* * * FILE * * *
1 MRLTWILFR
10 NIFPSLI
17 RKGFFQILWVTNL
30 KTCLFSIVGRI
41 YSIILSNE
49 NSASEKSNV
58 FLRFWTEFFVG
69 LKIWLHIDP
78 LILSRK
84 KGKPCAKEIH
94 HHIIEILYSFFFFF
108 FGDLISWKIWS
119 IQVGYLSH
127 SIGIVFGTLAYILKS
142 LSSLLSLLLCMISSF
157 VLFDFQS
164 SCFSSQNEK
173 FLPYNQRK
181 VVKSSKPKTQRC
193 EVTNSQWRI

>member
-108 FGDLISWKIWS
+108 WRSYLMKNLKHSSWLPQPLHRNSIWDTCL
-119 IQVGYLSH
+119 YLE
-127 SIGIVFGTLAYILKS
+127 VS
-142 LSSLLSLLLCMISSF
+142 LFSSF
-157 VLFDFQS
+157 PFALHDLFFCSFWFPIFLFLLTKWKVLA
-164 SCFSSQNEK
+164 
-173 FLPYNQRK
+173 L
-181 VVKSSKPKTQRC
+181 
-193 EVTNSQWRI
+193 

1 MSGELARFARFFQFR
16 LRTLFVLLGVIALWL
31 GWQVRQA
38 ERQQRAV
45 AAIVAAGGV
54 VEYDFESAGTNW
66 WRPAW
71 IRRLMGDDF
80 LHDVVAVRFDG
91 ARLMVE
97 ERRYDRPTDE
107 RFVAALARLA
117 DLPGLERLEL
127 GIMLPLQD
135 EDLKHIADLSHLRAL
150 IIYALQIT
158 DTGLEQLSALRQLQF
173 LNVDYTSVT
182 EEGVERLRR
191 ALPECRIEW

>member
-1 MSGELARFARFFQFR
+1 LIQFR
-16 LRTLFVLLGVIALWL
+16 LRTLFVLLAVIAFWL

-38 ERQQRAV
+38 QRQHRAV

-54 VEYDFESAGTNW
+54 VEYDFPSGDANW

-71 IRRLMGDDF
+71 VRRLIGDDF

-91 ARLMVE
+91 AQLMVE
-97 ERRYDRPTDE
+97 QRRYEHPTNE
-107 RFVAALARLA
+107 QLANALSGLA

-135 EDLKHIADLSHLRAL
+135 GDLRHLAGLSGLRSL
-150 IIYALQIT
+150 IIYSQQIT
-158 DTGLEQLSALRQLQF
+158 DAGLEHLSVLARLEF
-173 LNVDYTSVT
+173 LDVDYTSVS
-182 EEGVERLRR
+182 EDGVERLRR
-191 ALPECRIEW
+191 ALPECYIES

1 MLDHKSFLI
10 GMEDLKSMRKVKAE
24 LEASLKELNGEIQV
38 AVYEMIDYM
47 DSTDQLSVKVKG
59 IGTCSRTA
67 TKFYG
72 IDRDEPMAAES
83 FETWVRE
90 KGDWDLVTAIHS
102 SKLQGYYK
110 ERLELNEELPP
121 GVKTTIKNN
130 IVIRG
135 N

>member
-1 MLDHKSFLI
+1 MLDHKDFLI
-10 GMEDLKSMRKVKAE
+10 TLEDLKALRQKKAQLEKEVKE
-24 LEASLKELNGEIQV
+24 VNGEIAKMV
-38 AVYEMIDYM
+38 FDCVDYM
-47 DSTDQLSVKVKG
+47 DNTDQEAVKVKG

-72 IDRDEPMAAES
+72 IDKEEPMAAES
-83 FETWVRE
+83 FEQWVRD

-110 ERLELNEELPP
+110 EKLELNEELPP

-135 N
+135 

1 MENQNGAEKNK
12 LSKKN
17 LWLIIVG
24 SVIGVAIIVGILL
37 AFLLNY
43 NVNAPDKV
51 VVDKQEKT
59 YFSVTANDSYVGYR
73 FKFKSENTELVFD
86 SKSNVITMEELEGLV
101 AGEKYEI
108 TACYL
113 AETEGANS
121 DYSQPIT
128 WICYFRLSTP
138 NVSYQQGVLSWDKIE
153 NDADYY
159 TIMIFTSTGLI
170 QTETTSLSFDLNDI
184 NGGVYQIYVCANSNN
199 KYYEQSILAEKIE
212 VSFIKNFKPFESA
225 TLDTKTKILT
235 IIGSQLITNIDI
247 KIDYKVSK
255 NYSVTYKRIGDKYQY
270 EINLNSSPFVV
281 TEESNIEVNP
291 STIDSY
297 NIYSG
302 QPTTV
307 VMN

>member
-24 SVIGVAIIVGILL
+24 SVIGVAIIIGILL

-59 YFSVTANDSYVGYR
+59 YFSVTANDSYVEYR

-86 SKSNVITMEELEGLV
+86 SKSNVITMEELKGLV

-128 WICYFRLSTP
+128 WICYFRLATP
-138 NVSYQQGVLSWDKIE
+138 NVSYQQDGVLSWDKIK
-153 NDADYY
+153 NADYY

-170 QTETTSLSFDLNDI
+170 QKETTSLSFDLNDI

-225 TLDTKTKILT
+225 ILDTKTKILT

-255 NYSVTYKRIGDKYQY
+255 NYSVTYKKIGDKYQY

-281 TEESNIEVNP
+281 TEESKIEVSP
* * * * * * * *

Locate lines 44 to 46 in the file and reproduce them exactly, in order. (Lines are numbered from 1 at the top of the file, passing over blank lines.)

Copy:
45 AAIVAAGGV
54 VEYDFESAGTNW
66 WRPAW